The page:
Good morning. I recently found your website and I see that I am not alone in having concerns about loud exhausts. While I have been compiling the license numbers of violators in my neighborhood, I was curious if anyone in this group regularly calls the police to enforce violations and what the outcome is? I intend to take this up with the neighborhood board but meetings are cancelled for now due to COVID. It was addressed at a meeting earlier in the year according to the minutes of the meeting but the officer said he would get back with the board and there was no further discussion. Again, I was just curious as I see no enforcement of this and wanted to know if others have had success with law enforcement before I start taking time out of my day to call in violations. As the car will be long gone after I call, I could see the police saying they can't do anything and doubt they would go to the offender's home and cite him/her there. Any feedback will be appreciated. Thank you.
Quieter O'ahu Response:
No, you are not alone. There are hundreds of others who have expressed their frustration on this site, and that is just a small fraction of the undoubted thousands of others across Hawai'i who have not contacted us.
You raise a good question about HPD responsiveness. As we point out on several pages of our website, HPD is mostly unresponsive, citing "officer discretion" to NOT issue a citation when violators are caught "in the act," and the answer you've received that by the time HPD responds, the violator is gone.
We hear complaints about 3 primary types of vehicular noise:
--The noise of illegally loud aftermarket exhausts on motorcycles;
--The noise of illegally loud aftermarket exhausts on cars and trucks;
--The noise of illegally loud aftermarket stereos, amplifiers, and speakers on cars and trucks.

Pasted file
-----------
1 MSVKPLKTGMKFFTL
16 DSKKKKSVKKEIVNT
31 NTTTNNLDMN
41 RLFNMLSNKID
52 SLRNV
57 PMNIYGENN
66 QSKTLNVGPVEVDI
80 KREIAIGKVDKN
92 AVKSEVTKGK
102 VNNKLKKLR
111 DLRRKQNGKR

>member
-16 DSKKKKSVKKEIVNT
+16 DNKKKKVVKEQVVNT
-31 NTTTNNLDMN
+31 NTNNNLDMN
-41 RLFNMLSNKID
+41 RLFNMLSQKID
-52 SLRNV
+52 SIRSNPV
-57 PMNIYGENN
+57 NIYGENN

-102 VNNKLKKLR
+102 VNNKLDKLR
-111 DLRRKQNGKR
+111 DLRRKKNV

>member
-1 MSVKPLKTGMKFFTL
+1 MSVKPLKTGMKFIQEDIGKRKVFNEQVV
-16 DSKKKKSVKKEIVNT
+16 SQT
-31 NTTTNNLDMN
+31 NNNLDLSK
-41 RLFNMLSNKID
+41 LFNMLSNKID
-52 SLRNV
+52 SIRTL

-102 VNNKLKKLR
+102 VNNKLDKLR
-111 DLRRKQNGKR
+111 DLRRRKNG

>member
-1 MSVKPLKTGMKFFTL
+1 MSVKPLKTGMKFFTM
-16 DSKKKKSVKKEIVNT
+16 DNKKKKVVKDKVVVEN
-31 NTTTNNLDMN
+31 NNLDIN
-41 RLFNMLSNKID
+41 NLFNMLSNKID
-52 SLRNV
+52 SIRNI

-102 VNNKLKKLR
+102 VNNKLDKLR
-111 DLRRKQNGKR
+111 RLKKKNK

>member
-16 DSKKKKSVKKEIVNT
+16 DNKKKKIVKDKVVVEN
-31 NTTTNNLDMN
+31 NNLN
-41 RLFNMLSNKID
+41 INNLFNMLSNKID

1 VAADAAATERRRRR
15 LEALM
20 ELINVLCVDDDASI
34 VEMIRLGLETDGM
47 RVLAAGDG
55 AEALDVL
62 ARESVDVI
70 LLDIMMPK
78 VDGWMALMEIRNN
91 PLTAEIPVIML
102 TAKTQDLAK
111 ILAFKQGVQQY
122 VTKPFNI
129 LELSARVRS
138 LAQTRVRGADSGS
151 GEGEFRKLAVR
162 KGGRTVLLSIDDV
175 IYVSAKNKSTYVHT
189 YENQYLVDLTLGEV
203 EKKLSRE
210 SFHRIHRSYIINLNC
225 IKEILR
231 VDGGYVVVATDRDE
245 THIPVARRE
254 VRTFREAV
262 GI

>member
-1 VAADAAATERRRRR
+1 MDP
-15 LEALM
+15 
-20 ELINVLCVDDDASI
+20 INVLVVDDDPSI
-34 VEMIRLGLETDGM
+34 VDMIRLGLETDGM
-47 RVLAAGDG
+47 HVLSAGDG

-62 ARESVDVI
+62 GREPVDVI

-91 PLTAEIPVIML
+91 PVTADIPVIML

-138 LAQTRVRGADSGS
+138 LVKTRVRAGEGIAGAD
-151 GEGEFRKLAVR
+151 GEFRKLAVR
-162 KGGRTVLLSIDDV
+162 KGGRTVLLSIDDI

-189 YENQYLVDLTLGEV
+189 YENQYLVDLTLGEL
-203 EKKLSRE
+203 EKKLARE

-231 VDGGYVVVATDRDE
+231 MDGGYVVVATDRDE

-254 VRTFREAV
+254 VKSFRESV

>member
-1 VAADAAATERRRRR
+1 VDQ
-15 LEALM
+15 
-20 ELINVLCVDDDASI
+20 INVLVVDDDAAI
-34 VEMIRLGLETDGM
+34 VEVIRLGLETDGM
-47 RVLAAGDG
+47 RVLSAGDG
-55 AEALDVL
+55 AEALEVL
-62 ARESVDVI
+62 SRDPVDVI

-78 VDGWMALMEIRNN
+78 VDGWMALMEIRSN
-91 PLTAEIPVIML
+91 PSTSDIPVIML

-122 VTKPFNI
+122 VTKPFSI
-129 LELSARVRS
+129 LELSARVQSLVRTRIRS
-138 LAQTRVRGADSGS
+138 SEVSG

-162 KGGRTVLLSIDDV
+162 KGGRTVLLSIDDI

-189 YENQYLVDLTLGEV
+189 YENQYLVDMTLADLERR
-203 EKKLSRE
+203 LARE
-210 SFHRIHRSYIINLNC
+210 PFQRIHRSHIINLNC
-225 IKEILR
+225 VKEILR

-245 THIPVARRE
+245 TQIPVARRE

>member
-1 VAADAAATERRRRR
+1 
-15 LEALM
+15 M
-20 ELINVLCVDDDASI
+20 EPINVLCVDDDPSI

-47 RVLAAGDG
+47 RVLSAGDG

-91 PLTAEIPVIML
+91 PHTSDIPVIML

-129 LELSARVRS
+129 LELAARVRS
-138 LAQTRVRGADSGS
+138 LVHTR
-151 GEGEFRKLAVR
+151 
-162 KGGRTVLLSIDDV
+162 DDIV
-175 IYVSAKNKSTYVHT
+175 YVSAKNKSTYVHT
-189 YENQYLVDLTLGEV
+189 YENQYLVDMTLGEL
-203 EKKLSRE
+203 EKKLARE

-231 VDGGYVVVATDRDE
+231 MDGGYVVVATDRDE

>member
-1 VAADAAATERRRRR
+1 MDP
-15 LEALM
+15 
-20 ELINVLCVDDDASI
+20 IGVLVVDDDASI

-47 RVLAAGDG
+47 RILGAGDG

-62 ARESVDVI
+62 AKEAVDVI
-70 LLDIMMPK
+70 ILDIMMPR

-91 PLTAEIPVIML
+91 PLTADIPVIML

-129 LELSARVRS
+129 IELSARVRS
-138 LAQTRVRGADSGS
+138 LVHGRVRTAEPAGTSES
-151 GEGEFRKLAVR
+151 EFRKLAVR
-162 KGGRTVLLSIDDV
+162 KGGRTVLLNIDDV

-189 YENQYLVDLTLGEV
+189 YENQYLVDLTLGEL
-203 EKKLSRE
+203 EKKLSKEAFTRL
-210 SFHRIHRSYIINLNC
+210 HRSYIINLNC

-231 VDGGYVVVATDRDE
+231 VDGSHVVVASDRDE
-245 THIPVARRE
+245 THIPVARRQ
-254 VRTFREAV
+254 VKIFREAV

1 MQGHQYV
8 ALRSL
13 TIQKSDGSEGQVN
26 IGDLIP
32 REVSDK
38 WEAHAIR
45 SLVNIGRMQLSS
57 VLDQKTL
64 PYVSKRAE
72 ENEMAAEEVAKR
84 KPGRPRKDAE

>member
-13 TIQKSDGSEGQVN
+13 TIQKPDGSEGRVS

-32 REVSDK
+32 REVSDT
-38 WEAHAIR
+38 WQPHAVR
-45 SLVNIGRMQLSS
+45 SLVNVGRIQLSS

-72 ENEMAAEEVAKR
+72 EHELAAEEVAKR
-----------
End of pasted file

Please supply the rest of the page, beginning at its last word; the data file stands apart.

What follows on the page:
We use the term "illegally loud" because there are Hawai'i and Honolulu ordinances and statutes prohibiting each. It's not a question of new laws, it's a question of rigorous and uncompromising enforcement.
What HPD doesn't tell you is that they are NOT powerless to confront offenders unless they are caught "in the act." ANY HPD sworn officer, upon suspecting a violation, can issue a citation ordering the suspect for a "reconstruction inspection." This inspection would check to see if aftermarket equipment is louder than originally installed equipment and, in the case of exhausts systems, would result in the revocation of their safety inspection which prohibits illegally loud aftermarket exhausts.
It's an uphill battle but you are correct in working through your neighborhood board. But 1 neighborhood board will be ineffective. We have spoken at numerous neighborhood boards and have recommended establishment of an extra-plenary committee comprised of a representative from ALL of the neighborhood boards to address the issue of noise, and to report their findings as the whole of the neighborhood organization back to their respective boards AND to the city, DEMANDING better and more aggressive HPD enforcement on behalf of 21 neighborhoods. Perhaps yours will be the 1 additional voice necessary to tip the balance and gain some traction for this.
Thank you for your note. We will post your note and our comments, without attribution, on our blog so that others may benefit from your comments.
A Quieter O'ahu